Right around the time of NAB 2011 rumors began floating around that Filmlight was going to release a Macintosh-based software only version of their Baselight color grading product. It made sense as a rumor as many other companies had been introducing reduced cost Mac versions of their products plus Baselight would already run on a Mac laptop as Baselight customers can get a Mac laptop-only license as a great learning tool. What Baselight did was surprise everyone with a work-in-progress Final Cut Pro Baselight plug-in. Now we’ve got a demo of the Baselight for FCP7 in action.
Here we are just a few days before IBC and Baselight will have the latest version of the Baselight for Final Cut Pro 7 plug-in ready to show. If you click over to page 2 you can get an 18 minute sneak preview of this plug-in demoed by Martin from FilmFlight. It’s a great overview that shows not just what Baselight can do in FCP but also the interaction and workflow between the plug-in and a full Baselight system including primaries, keying, shapes, keyframes and import / export to Baselight.
The Baselight plugin showing a wipe to compare graded vs. ungraded.
I’m no Baselight colorist but I have pounded on the system quite a bit since my company installed one earlier in the year and the Baselight plug-in in FCP 7 looks just like the real Baselight interface. It’s going to be a great learning tool that’s for sure in addition to a very powerful new color grading plug-in for its supported hosts.
A key pulled in the Baselight for FCP plugin
The question of hosts brings up the elephant in the room. This demo is running on Final Cut Pro 7 and as we all know FCP7 has reached the end of its life. They began development on this plugin before FCP 7 was EOL (and before FCP X was announced) so they have decided to bring it on to market as was promised. The plugin has also been discussed for Nuke though I haven’t seen any real specific details on that. I have mentioned before I think this plug-in is more of an overall strategy for Baselight in the broader post-production market as opposed to just being a single plug-in tool for a few NLEs. My guess would be Filmlight might be porting this plug-in to quite a few of the post-production tools they see with a good share of the market. I hope that this thing can come to Media Composer. Martin mentions specific support or the Avid Artist Color control surface. Maybe we’ll see the Tangent Wave and the upcoming Tangent Element will be supported as well.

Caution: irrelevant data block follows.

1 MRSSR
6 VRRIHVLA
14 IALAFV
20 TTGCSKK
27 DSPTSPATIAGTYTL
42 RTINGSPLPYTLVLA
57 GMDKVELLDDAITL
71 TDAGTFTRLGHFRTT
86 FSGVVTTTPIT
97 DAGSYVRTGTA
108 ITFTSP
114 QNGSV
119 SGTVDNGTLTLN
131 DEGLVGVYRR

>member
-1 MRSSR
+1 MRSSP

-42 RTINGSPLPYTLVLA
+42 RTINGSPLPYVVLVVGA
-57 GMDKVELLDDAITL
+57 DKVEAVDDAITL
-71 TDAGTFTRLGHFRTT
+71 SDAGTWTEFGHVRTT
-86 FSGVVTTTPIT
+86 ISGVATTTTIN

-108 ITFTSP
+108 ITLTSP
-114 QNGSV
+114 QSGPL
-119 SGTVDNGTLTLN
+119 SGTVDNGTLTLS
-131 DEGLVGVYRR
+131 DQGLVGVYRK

Variable feathering shapes in the Baselight for FCP plugin. Notice the pop out interface that opens from within the FCP filter tab to give you a lot more screen real estate.
FilmLight hasn’t announced a shipping date as of yet (beta program beginning end of September) but price is expected to be under $1,000.
The demo movie is 18 minutes and 42 megs so it might take just a minute or so to load.